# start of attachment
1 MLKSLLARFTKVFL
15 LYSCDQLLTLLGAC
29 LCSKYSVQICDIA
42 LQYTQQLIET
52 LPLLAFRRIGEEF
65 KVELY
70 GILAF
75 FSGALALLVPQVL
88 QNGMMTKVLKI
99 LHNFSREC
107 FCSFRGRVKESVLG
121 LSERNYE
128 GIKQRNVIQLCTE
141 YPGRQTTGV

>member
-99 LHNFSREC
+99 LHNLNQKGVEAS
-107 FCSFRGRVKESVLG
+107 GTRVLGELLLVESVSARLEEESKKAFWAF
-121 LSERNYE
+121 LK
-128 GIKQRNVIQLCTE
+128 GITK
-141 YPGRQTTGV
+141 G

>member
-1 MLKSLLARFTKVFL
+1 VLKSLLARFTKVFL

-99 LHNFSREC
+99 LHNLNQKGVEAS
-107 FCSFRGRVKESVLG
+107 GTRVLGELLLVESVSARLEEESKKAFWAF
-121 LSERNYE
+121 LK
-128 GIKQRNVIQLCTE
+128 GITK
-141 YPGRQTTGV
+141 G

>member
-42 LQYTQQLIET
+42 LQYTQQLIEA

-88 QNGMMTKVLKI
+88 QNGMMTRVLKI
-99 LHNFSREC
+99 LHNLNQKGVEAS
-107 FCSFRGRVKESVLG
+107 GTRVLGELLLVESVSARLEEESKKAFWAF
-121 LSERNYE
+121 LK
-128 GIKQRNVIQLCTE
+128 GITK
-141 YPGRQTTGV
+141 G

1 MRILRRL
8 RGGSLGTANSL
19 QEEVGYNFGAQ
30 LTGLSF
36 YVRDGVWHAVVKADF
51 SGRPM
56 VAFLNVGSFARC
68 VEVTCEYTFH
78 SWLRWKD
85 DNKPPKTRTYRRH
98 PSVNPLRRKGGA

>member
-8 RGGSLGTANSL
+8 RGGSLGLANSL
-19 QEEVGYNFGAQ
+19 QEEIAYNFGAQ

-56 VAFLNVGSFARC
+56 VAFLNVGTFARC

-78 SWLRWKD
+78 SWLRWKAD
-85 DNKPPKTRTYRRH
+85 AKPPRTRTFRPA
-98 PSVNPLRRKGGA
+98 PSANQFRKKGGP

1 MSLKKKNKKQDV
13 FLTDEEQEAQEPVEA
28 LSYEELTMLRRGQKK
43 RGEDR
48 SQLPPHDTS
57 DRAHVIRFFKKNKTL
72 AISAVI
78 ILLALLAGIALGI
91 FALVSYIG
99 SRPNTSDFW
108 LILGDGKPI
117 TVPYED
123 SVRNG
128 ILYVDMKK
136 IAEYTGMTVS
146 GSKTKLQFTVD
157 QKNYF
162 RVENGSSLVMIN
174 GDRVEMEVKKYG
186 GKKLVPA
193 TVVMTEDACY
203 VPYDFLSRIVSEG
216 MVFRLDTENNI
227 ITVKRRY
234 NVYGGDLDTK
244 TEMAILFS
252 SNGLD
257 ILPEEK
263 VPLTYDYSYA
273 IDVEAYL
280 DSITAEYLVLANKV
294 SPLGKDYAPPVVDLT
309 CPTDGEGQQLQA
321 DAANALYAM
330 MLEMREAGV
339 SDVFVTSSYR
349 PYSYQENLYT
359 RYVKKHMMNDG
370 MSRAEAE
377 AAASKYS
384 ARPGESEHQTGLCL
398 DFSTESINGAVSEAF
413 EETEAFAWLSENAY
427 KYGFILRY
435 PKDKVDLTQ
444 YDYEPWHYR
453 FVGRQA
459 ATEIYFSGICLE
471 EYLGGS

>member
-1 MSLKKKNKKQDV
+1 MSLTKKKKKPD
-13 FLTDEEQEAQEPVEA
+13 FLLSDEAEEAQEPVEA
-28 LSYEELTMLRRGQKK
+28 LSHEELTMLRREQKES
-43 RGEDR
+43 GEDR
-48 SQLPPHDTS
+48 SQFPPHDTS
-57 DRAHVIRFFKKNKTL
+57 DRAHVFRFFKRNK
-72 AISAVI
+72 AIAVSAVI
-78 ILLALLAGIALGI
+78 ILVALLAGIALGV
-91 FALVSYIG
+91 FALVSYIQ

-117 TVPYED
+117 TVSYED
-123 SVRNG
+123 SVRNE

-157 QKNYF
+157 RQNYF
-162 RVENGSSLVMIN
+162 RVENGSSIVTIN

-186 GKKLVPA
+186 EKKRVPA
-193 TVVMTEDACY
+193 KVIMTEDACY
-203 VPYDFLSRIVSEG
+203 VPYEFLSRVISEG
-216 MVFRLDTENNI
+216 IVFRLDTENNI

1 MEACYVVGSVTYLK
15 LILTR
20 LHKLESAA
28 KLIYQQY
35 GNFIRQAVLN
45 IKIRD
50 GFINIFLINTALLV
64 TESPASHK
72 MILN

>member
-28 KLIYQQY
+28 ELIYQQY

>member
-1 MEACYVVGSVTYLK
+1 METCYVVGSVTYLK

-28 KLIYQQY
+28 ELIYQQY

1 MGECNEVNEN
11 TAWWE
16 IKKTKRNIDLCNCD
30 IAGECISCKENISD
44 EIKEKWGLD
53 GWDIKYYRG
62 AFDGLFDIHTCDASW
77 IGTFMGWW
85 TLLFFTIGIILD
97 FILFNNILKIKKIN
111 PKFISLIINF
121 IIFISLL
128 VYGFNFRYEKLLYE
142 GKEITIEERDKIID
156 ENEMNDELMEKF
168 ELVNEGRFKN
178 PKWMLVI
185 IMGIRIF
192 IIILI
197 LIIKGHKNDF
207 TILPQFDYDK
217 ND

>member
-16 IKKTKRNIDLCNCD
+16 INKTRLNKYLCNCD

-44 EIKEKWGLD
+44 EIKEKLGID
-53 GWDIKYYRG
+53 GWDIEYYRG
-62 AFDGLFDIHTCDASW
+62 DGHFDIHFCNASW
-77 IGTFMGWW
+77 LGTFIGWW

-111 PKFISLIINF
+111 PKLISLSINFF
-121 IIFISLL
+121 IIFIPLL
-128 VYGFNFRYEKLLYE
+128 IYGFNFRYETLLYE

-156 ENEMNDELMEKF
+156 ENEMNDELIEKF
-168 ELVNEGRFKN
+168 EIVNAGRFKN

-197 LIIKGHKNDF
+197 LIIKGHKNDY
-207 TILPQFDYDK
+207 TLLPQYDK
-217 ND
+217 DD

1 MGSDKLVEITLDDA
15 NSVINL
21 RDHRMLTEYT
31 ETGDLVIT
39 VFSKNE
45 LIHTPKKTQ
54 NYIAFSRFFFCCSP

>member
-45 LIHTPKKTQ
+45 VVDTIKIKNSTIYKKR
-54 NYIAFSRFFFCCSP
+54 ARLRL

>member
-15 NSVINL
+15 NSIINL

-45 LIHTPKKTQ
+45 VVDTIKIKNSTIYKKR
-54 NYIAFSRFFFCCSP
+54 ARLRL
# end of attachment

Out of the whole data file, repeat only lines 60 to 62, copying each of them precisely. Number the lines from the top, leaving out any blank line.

56 VAFLNVGSFARC
68 VEVTCEYTFH
78 SWLRWKD